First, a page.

Should It Be Against The Law To Say That The Watch You're Selling Was Worn By Sandra Bullock?
from the factual-information... dept
More recently, we wrote about Katherine Heigl suing Duane Reade for posting a photograph of her walking out of a Duane Reade drugstore with a bag from the store. As we noted at the time, this (like the above situation) was an accurate representation of reality -- and claiming you can't accurately say that she shops at Duane Reade when she does raises all sorts of questions.
Apparently, there are more and more of these kinds of lawsuits popping up all over the place. Sandra Bullock has just settled a lawsuit with jewelry vendors who accurately pointed out that that they were selling a "a diamond-encrusted, white-band watch" that Bullock's character had warn in The Blind Side. Bullock's lawyers pointed out that she didn't want to endorse the watch, and that's fair, but accurately pointing out that her character wore the watch in a movie is not an endorsement. The article notes that there's a similar lawsuit (using the same lawyers) involving Halle Berry, suing ToyWatch for $2 million for associating her with merchandise that she wore in films as well.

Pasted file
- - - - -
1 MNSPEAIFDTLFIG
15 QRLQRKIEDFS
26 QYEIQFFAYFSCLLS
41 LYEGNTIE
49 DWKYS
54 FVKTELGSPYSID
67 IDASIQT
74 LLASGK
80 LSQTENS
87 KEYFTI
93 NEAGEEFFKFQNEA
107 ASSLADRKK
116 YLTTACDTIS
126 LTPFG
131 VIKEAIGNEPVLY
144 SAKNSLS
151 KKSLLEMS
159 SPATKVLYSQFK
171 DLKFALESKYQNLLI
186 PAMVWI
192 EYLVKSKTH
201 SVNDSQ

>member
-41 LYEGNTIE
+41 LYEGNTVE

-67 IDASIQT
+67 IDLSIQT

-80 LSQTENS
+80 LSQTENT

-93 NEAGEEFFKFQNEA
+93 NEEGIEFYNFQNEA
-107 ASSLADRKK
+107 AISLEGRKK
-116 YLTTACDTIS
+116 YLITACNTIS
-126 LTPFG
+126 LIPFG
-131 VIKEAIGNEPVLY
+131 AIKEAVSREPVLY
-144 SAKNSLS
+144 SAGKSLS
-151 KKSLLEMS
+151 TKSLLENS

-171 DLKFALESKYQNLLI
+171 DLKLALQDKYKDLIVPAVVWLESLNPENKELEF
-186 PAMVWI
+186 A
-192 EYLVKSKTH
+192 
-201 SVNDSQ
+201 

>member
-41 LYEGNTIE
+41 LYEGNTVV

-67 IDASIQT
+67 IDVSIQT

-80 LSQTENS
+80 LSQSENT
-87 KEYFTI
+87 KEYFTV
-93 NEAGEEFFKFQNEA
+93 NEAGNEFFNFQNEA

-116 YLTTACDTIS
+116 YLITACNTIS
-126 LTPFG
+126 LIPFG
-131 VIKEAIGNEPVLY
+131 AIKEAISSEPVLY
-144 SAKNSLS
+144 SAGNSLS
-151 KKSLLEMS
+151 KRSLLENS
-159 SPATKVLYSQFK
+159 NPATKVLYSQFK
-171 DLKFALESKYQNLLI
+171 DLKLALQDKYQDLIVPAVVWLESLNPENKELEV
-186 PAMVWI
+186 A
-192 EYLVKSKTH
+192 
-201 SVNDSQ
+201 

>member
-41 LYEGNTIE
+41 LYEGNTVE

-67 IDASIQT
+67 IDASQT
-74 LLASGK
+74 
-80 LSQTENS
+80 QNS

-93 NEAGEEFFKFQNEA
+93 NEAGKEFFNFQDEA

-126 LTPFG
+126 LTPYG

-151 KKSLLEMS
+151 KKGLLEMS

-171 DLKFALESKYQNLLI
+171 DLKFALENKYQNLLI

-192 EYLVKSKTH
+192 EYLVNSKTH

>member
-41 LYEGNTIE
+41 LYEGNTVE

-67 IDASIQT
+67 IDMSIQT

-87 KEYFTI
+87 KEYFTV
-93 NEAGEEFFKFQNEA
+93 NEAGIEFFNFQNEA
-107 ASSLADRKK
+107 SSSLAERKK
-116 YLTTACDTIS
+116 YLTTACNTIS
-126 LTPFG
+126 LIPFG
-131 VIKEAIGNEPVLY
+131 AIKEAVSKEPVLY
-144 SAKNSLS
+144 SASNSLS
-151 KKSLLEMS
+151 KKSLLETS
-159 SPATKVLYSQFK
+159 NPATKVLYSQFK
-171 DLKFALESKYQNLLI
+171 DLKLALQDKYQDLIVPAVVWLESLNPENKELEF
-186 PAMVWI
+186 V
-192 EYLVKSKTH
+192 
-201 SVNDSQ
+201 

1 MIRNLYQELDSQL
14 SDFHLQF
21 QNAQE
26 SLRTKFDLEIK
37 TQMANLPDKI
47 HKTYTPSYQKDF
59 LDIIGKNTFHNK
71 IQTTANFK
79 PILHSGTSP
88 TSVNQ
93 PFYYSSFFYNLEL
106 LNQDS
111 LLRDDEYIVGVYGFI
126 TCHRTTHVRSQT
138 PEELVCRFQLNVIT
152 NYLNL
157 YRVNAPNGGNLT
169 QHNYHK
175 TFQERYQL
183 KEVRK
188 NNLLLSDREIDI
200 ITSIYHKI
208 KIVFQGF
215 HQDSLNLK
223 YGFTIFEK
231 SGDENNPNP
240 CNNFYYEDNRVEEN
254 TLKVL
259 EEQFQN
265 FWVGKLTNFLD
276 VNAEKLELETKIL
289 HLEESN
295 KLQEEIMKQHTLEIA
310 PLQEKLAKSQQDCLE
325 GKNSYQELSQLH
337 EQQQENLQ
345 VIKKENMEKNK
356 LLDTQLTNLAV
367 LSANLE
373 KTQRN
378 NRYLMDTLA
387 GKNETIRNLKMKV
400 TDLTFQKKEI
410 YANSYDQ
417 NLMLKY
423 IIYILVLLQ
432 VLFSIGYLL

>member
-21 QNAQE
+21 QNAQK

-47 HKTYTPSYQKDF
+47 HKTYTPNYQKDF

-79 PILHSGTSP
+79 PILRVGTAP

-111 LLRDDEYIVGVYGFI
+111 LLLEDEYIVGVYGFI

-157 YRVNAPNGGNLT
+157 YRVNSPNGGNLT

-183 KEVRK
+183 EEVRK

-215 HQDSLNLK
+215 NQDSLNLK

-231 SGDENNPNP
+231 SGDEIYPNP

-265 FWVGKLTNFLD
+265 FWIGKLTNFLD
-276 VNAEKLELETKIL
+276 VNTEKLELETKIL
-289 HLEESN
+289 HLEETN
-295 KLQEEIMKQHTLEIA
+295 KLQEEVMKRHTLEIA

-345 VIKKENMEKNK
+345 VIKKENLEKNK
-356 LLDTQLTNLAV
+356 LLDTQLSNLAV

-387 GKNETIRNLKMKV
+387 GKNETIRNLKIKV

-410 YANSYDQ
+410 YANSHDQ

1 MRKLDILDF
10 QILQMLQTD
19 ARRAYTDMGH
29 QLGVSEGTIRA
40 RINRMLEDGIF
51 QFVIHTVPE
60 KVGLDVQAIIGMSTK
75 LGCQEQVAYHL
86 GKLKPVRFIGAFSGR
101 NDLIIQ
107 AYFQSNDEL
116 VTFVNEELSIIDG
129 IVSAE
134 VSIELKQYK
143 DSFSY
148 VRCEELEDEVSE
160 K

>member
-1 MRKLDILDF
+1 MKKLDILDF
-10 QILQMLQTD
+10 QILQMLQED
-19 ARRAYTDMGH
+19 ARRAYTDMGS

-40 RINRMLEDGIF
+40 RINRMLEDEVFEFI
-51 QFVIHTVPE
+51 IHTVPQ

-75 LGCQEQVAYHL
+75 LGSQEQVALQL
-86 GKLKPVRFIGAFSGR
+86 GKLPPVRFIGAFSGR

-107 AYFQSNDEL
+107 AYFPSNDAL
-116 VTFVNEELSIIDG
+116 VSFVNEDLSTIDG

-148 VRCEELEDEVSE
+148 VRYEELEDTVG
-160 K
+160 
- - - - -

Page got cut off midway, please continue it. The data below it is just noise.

You can understand why these people are upset -- they see a company "using" their name and likeness for commercial reasons, but at the same time, how can it be illegal to make an accurate statement? If the characters did wear that jewelry, then there should be no issue. Once again, we're left in this mess because these publicity rights laws are way too overreaching, leading to attempts to stifle perfectly accurate speech. And, of course, there's the reality of the situation, which is that most of these lawsuits are really just about trying to get paid.